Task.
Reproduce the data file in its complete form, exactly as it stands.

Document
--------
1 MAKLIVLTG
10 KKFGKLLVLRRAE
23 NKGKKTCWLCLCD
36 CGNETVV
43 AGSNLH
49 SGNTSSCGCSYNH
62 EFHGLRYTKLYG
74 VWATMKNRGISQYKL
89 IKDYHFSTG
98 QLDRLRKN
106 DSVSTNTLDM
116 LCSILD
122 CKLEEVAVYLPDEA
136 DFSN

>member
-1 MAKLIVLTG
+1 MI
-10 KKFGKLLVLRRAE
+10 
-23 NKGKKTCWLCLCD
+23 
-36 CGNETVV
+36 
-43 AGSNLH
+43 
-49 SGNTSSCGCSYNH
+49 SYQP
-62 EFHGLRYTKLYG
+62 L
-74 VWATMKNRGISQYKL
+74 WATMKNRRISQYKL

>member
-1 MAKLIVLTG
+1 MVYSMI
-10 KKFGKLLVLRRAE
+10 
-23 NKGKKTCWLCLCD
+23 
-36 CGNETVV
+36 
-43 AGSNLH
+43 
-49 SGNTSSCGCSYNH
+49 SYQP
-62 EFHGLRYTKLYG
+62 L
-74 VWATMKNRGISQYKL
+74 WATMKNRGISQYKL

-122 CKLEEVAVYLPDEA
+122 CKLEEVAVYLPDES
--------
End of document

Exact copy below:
1 MAKLIVLTG
10 KKFGKLLVLRRAE
23 NKGKKTCWLCLCD
36 CGNETVV
43 AGSNLH
49 SGNTSSCGCSYNH
62 EFHGLRYTKLYG
74 VWATMKNRGISQYKL
89 IKDYHFSTG
98 QLDRLRKN
106 DSVSTNTLDM
116 LCSILD
122 CKLEEVAVYLPDEA
136 DFSN

>member
-1 MAKLIVLTG
+1 MI
-10 KKFGKLLVLRRAE
+10 
-23 NKGKKTCWLCLCD
+23 
-36 CGNETVV
+36 
-43 AGSNLH
+43 
-49 SGNTSSCGCSYNH
+49 SYQP
-62 EFHGLRYTKLYG
+62 L
-74 VWATMKNRGISQYKL
+74 WATMKNRRISQYKL

>member
-1 MAKLIVLTG
+1 MVYSMI
-10 KKFGKLLVLRRAE
+10 
-23 NKGKKTCWLCLCD
+23 
-36 CGNETVV
+36 
-43 AGSNLH
+43 
-49 SGNTSSCGCSYNH
+49 SYQP
-62 EFHGLRYTKLYG
+62 L
-74 VWATMKNRGISQYKL
+74 WATMKNRGISQYKL

-122 CKLEEVAVYLPDEA
+122 CKLEEVAVYLPDES